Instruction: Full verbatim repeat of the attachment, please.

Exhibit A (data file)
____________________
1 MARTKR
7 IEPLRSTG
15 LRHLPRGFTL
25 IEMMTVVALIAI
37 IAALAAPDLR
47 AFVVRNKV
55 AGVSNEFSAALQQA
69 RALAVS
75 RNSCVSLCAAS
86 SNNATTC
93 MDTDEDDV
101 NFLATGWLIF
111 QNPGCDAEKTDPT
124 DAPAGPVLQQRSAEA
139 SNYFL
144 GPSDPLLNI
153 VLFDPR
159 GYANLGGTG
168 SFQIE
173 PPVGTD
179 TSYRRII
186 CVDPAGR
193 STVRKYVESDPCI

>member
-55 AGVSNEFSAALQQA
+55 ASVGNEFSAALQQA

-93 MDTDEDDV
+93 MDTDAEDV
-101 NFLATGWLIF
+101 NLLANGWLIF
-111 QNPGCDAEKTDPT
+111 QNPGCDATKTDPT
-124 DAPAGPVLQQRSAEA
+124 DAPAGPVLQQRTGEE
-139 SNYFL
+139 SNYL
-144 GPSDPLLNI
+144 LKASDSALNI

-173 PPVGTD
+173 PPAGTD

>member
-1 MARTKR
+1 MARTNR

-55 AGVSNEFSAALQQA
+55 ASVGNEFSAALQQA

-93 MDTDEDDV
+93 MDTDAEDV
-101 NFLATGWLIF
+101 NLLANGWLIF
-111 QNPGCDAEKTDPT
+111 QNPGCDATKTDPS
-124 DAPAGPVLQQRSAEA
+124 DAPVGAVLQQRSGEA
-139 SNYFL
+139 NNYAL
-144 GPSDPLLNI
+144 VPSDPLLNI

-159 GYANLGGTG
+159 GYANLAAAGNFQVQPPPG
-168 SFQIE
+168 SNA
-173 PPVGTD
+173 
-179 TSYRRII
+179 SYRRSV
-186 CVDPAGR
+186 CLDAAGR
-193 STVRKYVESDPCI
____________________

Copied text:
1 MARTKR
7 IEPLRSTG
15 LRHLPRGFTL
25 IEMMTVVALIAI
37 IAALAAPDLR
47 AFVVRNKV
55 AGVSNEFSAALQQA
69 RALAVS
75 RNSCVSLCAAS
86 SNNATTC
93 MDTDEDDV
101 NFLATGWLIF
111 QNPGCDAEKTDPT
124 DAPAGPVLQQRSAEA
139 SNYFL
144 GPSDPLLNI
153 VLFDPR
159 GYANLGGTG
168 SFQIE
173 PPVGTD
179 TSYRRII
186 CVDPAGR
193 STVRKYVESDPCI

>member
-55 AGVSNEFSAALQQA
+55 ASVGNEFSAALQQA

-93 MDTDEDDV
+93 MDTDAEDV
-101 NFLATGWLIF
+101 NLLANGWLIF
-111 QNPGCDAEKTDPT
+111 QNPGCDATKTDPT
-124 DAPAGPVLQQRSAEA
+124 DAPAGPVLQQRTGEE
-139 SNYFL
+139 SNYL
-144 GPSDPLLNI
+144 LKASDSALNI

-173 PPVGTD
+173 PPAGTD

>member
-1 MARTKR
+1 MARTNR

-55 AGVSNEFSAALQQA
+55 ASVGNEFSAALQQA

-93 MDTDEDDV
+93 MDTDAEDV
-101 NFLATGWLIF
+101 NLLANGWLIF
-111 QNPGCDAEKTDPT
+111 QNPGCDATKTDPS
-124 DAPAGPVLQQRSAEA
+124 DAPVGAVLQQRSGEA
-139 SNYFL
+139 NNYAL
-144 GPSDPLLNI
+144 VPSDPLLNI

-159 GYANLGGTG
+159 GYANLAAAGNFQVQPPPG
-168 SFQIE
+168 SNA
-173 PPVGTD
+173 
-179 TSYRRII
+179 SYRRSV
-186 CVDPAGR
+186 CLDAAGR
-193 STVRKYVESDPCI